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Covington grew from one of Col. George Washington's frontier forts, known as Fort Young, and due to the location of several early structures was known as "Mouth of the Dunlap" in the 1700s. Located on the Midland Trail and the proposed route for the Chesapeake & Ohio Railway, Covington was able to expand. The Civil War temporarily halted this progress and sent many of Covington's native sons to fight on both sides during the conflict. After the war, the growing iron industry revived the community. In 1899, the West Virginia Pulp and Paper Company located a mill at the confluence of the Jackson River and Dunlap Creek, which continues to support the city of Covington today. The dawn of the 20th century found Covington booming and expanding so much that two new railway passenger stations had to be built within an 18-year period.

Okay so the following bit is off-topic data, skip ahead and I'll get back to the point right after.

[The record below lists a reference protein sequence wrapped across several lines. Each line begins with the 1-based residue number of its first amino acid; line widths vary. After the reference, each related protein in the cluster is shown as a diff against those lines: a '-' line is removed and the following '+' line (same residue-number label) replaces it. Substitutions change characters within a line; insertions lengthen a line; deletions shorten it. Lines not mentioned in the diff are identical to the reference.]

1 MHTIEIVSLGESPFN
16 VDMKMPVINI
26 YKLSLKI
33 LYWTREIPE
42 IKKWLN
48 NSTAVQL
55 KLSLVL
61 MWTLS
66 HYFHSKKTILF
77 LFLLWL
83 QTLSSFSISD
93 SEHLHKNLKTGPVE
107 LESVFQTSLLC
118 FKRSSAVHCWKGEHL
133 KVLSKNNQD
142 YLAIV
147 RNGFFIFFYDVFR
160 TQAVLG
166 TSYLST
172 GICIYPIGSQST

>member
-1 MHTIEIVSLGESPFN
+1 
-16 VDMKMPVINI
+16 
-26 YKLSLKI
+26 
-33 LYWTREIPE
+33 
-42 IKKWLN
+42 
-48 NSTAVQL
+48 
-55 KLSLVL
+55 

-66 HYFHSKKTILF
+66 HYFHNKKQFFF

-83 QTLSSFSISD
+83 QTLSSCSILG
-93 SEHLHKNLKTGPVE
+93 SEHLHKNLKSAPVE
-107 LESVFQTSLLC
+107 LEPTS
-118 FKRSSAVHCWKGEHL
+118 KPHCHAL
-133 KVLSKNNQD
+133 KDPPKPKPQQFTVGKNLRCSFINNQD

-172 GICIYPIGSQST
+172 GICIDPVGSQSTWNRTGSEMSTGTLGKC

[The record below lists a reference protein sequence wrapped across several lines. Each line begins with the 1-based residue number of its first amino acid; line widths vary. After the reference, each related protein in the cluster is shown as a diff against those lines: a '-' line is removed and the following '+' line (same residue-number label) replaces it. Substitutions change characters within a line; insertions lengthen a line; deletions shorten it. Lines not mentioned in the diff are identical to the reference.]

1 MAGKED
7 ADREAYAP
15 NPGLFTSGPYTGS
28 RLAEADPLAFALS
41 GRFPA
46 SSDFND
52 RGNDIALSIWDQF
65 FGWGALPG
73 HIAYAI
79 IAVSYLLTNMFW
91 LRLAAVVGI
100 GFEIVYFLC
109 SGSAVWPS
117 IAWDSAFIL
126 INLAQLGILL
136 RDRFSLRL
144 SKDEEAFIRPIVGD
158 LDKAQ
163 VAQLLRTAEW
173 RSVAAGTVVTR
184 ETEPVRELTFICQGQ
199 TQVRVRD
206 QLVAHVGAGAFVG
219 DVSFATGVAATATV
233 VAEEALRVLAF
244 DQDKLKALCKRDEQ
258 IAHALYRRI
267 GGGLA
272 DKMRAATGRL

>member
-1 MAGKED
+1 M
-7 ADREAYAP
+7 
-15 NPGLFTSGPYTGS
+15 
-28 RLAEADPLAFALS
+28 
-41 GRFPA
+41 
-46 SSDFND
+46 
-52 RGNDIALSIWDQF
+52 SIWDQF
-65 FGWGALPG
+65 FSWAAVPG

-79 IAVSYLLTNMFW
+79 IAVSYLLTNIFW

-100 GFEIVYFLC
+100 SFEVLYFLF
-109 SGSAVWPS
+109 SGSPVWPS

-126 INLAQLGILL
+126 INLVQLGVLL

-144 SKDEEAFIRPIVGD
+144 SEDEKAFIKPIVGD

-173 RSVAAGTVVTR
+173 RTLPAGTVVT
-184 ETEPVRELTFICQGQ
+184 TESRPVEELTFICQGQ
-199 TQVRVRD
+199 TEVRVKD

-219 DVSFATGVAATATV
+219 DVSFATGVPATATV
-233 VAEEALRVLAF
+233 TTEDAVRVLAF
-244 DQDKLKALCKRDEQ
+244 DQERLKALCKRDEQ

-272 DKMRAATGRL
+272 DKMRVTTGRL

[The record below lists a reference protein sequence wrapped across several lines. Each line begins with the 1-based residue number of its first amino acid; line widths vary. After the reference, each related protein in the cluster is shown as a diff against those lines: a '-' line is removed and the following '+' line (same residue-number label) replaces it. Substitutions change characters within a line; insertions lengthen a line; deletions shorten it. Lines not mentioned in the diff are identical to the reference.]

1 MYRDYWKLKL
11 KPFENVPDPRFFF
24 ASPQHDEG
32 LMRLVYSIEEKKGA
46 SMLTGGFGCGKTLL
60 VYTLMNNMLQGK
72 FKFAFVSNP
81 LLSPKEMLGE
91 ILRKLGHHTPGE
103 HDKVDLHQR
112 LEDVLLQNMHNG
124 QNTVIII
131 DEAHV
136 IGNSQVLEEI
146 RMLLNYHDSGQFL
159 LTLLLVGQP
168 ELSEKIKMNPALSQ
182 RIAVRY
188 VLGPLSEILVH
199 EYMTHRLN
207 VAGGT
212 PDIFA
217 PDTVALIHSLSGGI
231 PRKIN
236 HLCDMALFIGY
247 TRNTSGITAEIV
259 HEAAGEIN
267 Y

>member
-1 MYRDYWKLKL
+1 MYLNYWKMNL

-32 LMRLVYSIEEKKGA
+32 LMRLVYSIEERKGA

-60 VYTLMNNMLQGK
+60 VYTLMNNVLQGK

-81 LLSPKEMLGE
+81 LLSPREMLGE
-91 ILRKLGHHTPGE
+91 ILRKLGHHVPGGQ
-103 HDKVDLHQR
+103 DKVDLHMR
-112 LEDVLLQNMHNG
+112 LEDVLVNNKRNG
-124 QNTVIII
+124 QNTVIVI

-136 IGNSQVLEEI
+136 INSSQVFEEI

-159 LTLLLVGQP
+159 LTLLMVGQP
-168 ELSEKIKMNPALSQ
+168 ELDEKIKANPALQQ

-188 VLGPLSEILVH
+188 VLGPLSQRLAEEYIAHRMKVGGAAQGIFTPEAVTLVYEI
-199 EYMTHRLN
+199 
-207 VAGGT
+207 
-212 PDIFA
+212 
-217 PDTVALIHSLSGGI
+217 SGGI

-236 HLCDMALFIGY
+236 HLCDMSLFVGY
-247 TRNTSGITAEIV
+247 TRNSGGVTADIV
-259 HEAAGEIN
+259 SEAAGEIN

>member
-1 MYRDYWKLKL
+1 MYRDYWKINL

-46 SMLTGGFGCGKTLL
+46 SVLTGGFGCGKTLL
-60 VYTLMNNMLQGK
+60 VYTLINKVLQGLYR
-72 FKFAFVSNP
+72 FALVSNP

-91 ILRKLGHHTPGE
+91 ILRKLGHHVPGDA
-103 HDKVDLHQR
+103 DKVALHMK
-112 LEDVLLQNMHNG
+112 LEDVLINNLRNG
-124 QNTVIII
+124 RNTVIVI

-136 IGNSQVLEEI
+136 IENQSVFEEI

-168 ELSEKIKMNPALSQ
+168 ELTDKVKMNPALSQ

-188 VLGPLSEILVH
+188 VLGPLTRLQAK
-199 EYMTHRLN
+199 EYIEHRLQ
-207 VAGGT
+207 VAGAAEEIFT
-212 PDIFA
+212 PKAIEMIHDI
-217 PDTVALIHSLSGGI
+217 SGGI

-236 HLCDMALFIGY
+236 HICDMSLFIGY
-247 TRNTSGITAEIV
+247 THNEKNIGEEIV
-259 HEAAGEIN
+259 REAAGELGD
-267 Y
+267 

ISBN: 9780738599472
Format: Paperback
Publisher: Arcadia Publishing
State: Virginia
Series: Images of America
Images: 241
Pages: 128
Dimensions: 6.5 (w) x 9.25 (h)
Horton Beirne and Byron Faidley have poured through archives of the Alleghany Historical Society, the Alleghany Highlands Genealogical Society, the Virginian Review, the Chesapeake & Ohio Railway Historical Society, and multiple lenders to provide the best selection of photographs from Covington possible.
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